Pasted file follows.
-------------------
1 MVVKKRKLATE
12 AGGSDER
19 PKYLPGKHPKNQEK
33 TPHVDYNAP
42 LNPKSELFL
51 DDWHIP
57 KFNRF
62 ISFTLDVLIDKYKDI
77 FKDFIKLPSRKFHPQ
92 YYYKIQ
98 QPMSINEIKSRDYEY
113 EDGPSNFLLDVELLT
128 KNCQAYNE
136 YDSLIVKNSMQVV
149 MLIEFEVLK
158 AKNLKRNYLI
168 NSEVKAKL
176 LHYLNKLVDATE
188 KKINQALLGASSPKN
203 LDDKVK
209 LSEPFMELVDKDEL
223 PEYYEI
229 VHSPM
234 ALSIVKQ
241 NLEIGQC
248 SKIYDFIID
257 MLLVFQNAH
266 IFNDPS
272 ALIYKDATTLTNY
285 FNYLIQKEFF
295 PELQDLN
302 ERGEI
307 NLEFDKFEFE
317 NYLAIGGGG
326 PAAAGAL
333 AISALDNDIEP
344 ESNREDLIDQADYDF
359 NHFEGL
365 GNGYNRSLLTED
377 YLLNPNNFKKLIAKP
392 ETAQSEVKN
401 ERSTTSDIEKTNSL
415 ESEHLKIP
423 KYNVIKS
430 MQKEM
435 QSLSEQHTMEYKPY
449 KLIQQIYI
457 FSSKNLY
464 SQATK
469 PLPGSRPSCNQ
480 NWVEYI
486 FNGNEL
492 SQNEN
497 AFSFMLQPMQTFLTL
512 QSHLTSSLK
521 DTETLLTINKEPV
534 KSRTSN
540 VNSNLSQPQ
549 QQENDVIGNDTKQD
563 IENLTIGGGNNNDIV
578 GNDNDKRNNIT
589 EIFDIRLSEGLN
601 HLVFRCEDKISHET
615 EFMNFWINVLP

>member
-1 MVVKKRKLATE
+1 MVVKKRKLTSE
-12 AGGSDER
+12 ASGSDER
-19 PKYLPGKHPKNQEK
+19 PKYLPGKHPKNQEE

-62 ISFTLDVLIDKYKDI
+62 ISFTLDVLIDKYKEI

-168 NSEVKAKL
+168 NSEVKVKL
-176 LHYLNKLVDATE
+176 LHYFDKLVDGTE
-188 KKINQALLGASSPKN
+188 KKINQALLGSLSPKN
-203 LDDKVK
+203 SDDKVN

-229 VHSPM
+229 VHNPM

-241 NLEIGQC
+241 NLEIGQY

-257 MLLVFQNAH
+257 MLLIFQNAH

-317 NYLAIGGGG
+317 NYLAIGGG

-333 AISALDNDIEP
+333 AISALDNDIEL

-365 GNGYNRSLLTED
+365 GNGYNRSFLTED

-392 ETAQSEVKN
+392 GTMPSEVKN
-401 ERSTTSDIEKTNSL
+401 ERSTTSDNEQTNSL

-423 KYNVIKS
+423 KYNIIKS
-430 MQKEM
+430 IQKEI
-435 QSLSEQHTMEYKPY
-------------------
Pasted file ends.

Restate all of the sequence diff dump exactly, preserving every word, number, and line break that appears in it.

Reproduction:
1 MVVKKRKLATE
12 AGGSDER
19 PKYLPGKHPKNQEK
33 TPHVDYNAP
42 LNPKSELFL
51 DDWHIP
57 KFNRF
62 ISFTLDVLIDKYKDI
77 FKDFIKLPSRKFHPQ
92 YYYKIQ
98 QPMSINEIKSRDYEY
113 EDGPSNFLLDVELLT
128 KNCQAYNE
136 YDSLIVKNSMQVV
149 MLIEFEVLK
158 AKNLKRNYLI
168 NSEVKAKL
176 LHYLNKLVDATE
188 KKINQALLGASSPKN
203 LDDKVK
209 LSEPFMELVDKDEL
223 PEYYEI
229 VHSPM
234 ALSIVKQ
241 NLEIGQC
248 SKIYDFIID
257 MLLVFQNAH
266 IFNDPS
272 ALIYKDATTLTNY
285 FNYLIQKEFF
295 PELQDLN
302 ERGEI
307 NLEFDKFEFE
317 NYLAIGGGG
326 PAAAGAL
333 AISALDNDIEP
344 ESNREDLIDQADYDF
359 NHFEGL
365 GNGYNRSLLTED
377 YLLNPNNFKKLIAKP
392 ETAQSEVKN
401 ERSTTSDIEKTNSL
415 ESEHLKIP
423 KYNVIKS
430 MQKEM
435 QSLSEQHTMEYKPY
449 KLIQQIYI
457 FSSKNLY
464 SQATK
469 PLPGSRPSCNQ
480 NWVEYI
486 FNGNEL
492 SQNEN
497 AFSFMLQPMQTFLTL
512 QSHLTSSLK
521 DTETLLTINKEPV
534 KSRTSN
540 VNSNLSQPQ
549 QQENDVIGNDTKQD
563 IENLTIGGGNNNDIV
578 GNDNDKRNNIT
589 EIFDIRLSEGLN
601 HLVFRCEDKISHET
615 EFMNFWINVLP

>member
-1 MVVKKRKLATE
+1 MVVKKRKLTSE
-12 AGGSDER
+12 ASGSDER
-19 PKYLPGKHPKNQEK
+19 PKYLPGKHPKNQEE

-62 ISFTLDVLIDKYKDI
+62 ISFTLDVLIDKYKEI

-168 NSEVKAKL
+168 NSEVKVKL
-176 LHYLNKLVDATE
+176 LHYFDKLVDGTE
-188 KKINQALLGASSPKN
+188 KKINQALLGSLSPKN
-203 LDDKVK
+203 SDDKVN

-229 VHSPM
+229 VHNPM

-241 NLEIGQC
+241 NLEIGQY

-257 MLLVFQNAH
+257 MLLIFQNAH

-317 NYLAIGGGG
+317 NYLAIGGG

-333 AISALDNDIEP
+333 AISALDNDIEL

-365 GNGYNRSLLTED
+365 GNGYNRSFLTED

-392 ETAQSEVKN
+392 GTMPSEVKN
-401 ERSTTSDIEKTNSL
+401 ERSTTSDNEQTNSL

-423 KYNVIKS
+423 KYNIIKS
-430 MQKEM
+430 IQKEI
-435 QSLSEQHTMEYKPY